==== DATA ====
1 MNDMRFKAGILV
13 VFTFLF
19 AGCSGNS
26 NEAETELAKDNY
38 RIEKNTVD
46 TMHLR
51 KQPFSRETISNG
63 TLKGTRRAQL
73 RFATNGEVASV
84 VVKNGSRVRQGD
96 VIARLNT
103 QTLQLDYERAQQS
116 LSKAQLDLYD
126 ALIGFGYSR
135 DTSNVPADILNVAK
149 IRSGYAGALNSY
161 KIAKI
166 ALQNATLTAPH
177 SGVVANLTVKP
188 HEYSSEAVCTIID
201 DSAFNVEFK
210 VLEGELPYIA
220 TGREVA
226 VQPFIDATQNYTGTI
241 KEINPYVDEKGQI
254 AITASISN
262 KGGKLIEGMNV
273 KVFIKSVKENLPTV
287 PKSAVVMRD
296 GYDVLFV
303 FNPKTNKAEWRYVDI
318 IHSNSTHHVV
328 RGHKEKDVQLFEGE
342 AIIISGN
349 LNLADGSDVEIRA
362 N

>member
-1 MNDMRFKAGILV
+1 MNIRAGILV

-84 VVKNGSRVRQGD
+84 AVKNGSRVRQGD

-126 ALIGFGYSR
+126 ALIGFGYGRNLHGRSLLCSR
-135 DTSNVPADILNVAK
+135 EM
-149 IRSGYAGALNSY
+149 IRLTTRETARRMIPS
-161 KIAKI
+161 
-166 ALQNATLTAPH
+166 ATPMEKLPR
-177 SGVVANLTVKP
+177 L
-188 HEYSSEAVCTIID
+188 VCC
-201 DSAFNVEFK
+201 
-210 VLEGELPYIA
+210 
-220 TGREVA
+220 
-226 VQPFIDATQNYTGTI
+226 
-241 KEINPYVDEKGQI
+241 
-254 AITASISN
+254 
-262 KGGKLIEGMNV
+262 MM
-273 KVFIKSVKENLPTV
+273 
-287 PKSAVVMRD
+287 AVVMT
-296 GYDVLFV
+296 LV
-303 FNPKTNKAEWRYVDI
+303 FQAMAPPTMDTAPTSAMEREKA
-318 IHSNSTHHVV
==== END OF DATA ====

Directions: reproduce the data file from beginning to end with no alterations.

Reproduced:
1 MNDMRFKAGILV
13 VFTFLF
19 AGCSGNS
26 NEAETELAKDNY
38 RIEKNTVD
46 TMHLR
51 KQPFSRETISNG
63 TLKGTRRAQL
73 RFATNGEVASV
84 VVKNGSRVRQGD
96 VIARLNT
103 QTLQLDYERAQQS
116 LSKAQLDLYD
126 ALIGFGYSR
135 DTSNVPADILNVAK
149 IRSGYAGALNSY
161 KIAKI
166 ALQNATLTAPH
177 SGVVANLTVKP
188 HEYSSEAVCTIID
201 DSAFNVEFK
210 VLEGELPYIA
220 TGREVA
226 VQPFIDATQNYTGTI
241 KEINPYVDEKGQI
254 AITASISN
262 KGGKLIEGMNV
273 KVFIKSVKENLPTV
287 PKSAVVMRD
296 GYDVLFV
303 FNPKTNKAEWRYVDI
318 IHSNSTHHVV
328 RGHKEKDVQLFEGE
342 AIIISGN
349 LNLADGSDVEIRA
362 N

>member
-1 MNDMRFKAGILV
+1 MNIRAGILV

-84 VVKNGSRVRQGD
+84 AVKNGSRVRQGD

-126 ALIGFGYSR
+126 ALIGFGYGRNLHGRSLLCSR
-135 DTSNVPADILNVAK
+135 EM
-149 IRSGYAGALNSY
+149 IRLTTRETARRMIPS
-161 KIAKI
+161 
-166 ALQNATLTAPH
+166 ATPMEKLPR
-177 SGVVANLTVKP
+177 L
-188 HEYSSEAVCTIID
+188 VCC
-201 DSAFNVEFK
+201 
-210 VLEGELPYIA
+210 
-220 TGREVA
+220 
-226 VQPFIDATQNYTGTI
+226 
-241 KEINPYVDEKGQI
+241 
-254 AITASISN
+254 
-262 KGGKLIEGMNV
+262 MM
-273 KVFIKSVKENLPTV
+273 
-287 PKSAVVMRD
+287 AVVMT
-296 GYDVLFV
+296 LV
-303 FNPKTNKAEWRYVDI
+303 FQAMAPPTMDTAPTSAMEREKA
-318 IHSNSTHHVV